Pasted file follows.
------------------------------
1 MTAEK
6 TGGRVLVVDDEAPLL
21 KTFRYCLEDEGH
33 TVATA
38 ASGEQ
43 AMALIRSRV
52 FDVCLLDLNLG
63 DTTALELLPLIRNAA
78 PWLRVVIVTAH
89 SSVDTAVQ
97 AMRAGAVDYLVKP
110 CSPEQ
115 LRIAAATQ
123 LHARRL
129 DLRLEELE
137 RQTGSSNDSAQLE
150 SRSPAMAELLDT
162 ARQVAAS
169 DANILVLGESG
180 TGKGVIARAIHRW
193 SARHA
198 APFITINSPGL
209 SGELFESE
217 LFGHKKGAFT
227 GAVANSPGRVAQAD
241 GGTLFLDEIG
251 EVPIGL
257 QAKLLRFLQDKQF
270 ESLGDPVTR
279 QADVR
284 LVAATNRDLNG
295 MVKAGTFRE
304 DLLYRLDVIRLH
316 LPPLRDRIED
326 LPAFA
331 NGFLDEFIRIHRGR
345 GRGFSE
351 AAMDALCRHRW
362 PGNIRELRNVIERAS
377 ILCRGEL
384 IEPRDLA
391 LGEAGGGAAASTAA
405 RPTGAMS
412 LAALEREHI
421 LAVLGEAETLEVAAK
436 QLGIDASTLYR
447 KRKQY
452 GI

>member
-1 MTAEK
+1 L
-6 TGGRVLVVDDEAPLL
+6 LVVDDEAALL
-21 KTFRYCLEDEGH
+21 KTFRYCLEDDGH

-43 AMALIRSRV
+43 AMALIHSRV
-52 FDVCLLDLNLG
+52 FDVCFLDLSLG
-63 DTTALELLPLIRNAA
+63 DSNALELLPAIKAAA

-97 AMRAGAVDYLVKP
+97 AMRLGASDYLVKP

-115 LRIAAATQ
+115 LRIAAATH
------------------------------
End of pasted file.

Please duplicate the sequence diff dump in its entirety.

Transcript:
1 MTAEK
6 TGGRVLVVDDEAPLL
21 KTFRYCLEDEGH
33 TVATA
38 ASGEQ
43 AMALIRSRV
52 FDVCLLDLNLG
63 DTTALELLPLIRNAA
78 PWLRVVIVTAH
89 SSVDTAVQ
97 AMRAGAVDYLVKP
110 CSPEQ
115 LRIAAATQ
123 LHARRL
129 DLRLEELE
137 RQTGSSNDSAQLE
150 SRSPAMAELLDT
162 ARQVAAS
169 DANILVLGESG
180 TGKGVIARAIHRW
193 SARHA
198 APFITINSPGL
209 SGELFESE
217 LFGHKKGAFT
227 GAVANSPGRVAQAD
241 GGTLFLDEIG
251 EVPIGL
257 QAKLLRFLQDKQF
270 ESLGDPVTR
279 QADVR
284 LVAATNRDLNG
295 MVKAGTFRE
304 DLLYRLDVIRLH
316 LPPLRDRIED
326 LPAFA
331 NGFLDEFIRIHRGR
345 GRGFSE
351 AAMDALCRHRW
362 PGNIRELRNVIERAS
377 ILCRGEL
384 IEPRDLA
391 LGEAGGGAAASTAA
405 RPTGAMS
412 LAALEREHI
421 LAVLGEAETLEVAAK
436 QLGIDASTLYR
447 KRKQY
452 GI

>member
-1 MTAEK
+1 L
-6 TGGRVLVVDDEAPLL
+6 LVVDDEAALL
-21 KTFRYCLEDEGH
+21 KTFRYCLEDDGH

-43 AMALIRSRV
+43 AMALIHSRV
-52 FDVCLLDLNLG
+52 FDVCFLDLSLG
-63 DTTALELLPLIRNAA
+63 DSNALELLPAIKAAA

-97 AMRAGAVDYLVKP
+97 AMRLGASDYLVKP

-115 LRIAAATQ
+115 LRIAAATH